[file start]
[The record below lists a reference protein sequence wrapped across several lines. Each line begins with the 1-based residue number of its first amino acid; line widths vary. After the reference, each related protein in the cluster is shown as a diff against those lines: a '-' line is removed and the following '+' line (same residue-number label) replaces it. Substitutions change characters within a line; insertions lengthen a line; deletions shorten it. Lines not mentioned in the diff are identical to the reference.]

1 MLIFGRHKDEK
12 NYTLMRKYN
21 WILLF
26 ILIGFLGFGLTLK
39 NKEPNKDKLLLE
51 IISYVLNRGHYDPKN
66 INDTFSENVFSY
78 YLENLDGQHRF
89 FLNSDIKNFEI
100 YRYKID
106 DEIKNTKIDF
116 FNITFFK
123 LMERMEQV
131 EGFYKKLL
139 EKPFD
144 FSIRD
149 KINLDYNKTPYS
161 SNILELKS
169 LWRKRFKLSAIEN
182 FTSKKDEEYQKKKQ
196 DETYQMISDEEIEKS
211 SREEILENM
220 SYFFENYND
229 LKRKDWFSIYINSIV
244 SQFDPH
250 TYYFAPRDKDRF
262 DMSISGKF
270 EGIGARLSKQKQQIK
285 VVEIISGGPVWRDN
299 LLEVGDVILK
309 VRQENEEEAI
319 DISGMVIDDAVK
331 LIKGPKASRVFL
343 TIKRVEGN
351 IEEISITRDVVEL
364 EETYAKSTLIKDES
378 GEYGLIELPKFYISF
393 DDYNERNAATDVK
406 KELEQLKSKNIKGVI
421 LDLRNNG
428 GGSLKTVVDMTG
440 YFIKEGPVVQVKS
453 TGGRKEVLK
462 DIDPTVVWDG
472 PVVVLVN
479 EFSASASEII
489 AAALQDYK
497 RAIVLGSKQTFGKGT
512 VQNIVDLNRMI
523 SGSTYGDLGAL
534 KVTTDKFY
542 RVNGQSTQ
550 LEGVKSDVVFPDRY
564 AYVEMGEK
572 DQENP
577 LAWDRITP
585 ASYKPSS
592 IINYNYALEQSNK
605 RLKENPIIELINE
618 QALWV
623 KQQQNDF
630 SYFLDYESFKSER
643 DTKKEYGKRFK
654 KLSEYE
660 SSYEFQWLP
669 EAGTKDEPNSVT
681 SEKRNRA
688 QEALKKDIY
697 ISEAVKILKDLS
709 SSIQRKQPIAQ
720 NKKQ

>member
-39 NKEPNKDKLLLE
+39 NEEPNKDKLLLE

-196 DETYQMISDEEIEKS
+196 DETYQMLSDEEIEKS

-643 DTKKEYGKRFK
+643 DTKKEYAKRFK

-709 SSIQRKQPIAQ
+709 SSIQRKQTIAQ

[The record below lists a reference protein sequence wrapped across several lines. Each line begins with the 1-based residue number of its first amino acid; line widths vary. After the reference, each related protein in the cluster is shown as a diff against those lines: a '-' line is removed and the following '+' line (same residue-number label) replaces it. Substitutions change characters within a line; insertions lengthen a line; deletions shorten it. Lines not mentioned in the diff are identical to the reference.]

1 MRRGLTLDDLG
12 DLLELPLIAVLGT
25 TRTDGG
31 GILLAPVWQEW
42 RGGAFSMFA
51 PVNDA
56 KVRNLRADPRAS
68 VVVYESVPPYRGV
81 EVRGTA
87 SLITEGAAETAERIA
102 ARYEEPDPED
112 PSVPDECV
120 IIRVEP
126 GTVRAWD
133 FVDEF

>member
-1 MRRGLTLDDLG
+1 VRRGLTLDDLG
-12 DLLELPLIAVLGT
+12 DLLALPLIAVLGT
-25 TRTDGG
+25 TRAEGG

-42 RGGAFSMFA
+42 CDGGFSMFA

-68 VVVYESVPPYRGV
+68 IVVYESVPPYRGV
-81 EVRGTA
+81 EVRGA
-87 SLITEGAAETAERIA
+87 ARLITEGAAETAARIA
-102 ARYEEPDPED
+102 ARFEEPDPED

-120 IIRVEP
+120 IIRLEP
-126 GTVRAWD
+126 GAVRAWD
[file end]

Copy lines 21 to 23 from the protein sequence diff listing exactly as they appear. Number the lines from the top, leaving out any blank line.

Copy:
182 FTSKKDEEYQKKKQ
196 DETYQMISDEEIEKS
211 SREEILENM